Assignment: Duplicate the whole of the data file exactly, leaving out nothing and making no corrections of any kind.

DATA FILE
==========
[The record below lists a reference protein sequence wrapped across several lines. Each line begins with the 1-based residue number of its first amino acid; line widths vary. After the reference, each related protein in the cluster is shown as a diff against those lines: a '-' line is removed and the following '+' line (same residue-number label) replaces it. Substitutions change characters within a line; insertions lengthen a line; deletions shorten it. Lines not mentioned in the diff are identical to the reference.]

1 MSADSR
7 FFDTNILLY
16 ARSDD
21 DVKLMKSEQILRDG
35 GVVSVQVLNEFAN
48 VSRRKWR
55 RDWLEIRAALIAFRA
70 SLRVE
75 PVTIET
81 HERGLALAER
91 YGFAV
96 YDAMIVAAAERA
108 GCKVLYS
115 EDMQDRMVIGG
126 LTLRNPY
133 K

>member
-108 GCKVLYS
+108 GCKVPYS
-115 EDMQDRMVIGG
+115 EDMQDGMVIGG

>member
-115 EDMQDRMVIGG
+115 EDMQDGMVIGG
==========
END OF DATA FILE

[The record below lists a reference protein sequence wrapped across several lines. Each line begins with the 1-based residue number of its first amino acid; line widths vary. After the reference, each related protein in the cluster is shown as a diff against those lines: a '-' line is removed and the following '+' line (same residue-number label) replaces it. Substitutions change characters within a line; insertions lengthen a line; deletions shorten it. Lines not mentioned in the diff are identical to the reference.]

1 MSADSR
7 FFDTNILLY
16 ARSDD
21 DVKLMKSEQILRDG
35 GVVSVQVLNEFAN
48 VSRRKWR
55 RDWLEIRAALIAFRA
70 SLRVE
75 PVTIET
81 HERGLALAER
91 YGFAV
96 YDAMIVAAAERA
108 GCKVLYS
115 EDMQDRMVIGG
126 LTLRNPY
133 K

>member
-108 GCKVLYS
+108 GCKVPYS
-115 EDMQDRMVIGG
+115 EDMQDGMVIGG

>member
-115 EDMQDRMVIGG
+115 EDMQDGMVIGG